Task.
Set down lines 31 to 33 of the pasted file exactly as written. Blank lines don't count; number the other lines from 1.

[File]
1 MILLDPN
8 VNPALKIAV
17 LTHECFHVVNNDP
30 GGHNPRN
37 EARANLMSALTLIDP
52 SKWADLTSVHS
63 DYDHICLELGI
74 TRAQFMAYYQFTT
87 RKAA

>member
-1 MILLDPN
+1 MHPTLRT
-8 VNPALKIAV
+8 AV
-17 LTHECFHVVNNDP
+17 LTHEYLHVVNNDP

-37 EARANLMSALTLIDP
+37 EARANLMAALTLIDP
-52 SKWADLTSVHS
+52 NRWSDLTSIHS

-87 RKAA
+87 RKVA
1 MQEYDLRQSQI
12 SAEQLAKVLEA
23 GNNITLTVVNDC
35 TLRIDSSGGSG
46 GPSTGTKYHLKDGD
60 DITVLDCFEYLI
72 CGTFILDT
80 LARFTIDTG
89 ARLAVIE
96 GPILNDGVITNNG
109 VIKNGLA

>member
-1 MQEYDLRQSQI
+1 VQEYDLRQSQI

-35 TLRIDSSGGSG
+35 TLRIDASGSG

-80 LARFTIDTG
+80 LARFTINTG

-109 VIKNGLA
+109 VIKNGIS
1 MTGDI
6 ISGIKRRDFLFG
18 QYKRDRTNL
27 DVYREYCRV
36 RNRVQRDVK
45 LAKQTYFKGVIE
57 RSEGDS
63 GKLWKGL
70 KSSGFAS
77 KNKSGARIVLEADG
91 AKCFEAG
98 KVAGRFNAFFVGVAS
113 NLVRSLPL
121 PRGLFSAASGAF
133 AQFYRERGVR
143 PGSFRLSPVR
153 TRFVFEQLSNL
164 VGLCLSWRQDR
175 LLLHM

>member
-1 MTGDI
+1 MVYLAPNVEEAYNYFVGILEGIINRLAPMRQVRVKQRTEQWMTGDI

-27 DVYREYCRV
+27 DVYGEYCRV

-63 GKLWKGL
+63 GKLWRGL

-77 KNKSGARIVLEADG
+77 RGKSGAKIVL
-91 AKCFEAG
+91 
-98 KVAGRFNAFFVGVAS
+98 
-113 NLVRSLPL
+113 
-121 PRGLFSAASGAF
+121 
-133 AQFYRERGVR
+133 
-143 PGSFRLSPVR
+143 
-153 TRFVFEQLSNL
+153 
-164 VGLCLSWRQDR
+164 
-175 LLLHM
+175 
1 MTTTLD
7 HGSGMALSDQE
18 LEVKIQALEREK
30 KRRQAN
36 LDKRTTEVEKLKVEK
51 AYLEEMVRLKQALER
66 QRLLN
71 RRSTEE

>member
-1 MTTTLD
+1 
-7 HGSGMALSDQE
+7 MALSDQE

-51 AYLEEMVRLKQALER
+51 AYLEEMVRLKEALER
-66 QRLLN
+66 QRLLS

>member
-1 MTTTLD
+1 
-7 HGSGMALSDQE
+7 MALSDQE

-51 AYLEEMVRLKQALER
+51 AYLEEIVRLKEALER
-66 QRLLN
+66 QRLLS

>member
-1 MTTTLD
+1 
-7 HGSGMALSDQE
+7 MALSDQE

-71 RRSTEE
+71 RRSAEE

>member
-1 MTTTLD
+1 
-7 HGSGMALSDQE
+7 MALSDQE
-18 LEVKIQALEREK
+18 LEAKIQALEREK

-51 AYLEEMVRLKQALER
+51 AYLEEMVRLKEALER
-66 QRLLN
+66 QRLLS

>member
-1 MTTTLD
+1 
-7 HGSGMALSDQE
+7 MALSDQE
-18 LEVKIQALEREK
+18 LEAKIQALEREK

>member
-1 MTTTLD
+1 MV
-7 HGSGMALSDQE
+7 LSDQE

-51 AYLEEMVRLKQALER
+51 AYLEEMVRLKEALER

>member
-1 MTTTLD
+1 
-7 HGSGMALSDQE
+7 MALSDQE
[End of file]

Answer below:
89 ARLAVIE
96 GPILNDGVITNNG
109 VIKNGLA